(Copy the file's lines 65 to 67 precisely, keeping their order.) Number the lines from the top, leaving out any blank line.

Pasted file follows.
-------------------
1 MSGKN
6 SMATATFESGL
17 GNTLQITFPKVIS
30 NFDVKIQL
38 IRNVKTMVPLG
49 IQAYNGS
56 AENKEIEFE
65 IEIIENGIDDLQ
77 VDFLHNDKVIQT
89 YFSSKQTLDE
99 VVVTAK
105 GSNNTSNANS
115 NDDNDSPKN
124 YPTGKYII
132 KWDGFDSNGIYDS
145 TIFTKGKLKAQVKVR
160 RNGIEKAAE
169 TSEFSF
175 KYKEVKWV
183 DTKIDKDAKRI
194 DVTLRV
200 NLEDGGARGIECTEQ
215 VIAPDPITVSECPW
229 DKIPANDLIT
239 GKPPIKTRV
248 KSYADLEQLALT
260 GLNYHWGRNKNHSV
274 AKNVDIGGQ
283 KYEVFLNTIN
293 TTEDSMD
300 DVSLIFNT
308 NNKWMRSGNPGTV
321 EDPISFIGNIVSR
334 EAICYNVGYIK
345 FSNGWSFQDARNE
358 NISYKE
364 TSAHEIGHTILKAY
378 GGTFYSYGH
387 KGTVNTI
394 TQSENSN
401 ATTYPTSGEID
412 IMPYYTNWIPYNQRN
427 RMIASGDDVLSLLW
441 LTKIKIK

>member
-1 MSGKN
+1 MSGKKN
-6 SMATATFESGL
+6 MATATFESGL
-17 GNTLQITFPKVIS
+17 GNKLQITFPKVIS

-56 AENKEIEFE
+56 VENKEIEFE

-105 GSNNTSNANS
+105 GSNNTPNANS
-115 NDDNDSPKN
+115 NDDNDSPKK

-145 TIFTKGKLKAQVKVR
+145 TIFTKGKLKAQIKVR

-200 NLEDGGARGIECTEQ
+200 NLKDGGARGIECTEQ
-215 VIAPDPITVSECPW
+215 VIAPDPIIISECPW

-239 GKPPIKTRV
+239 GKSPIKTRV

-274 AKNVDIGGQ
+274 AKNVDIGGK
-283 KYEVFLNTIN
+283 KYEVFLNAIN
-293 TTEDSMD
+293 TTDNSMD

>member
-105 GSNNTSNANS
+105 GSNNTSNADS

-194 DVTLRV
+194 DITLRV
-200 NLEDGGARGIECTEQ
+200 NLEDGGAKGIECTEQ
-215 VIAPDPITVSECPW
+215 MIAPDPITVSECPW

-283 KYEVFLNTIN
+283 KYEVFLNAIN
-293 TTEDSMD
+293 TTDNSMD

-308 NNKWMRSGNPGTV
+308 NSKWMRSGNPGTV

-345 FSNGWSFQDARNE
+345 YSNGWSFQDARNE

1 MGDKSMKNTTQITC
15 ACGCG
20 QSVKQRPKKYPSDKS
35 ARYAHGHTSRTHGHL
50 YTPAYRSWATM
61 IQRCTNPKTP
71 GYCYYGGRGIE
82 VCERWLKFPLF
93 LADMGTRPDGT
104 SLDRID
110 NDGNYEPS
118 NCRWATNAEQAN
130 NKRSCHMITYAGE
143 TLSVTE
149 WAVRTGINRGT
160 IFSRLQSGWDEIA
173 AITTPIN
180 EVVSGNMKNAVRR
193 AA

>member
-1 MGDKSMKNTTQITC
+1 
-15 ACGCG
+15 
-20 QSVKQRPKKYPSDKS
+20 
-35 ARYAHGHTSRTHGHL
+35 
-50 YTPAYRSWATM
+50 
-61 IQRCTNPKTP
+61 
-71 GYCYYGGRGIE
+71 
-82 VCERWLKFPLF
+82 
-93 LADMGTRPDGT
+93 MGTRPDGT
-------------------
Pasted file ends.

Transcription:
+239 GKSPIKTRV

-274 AKNVDIGGQ
+274 AKNVDIGGK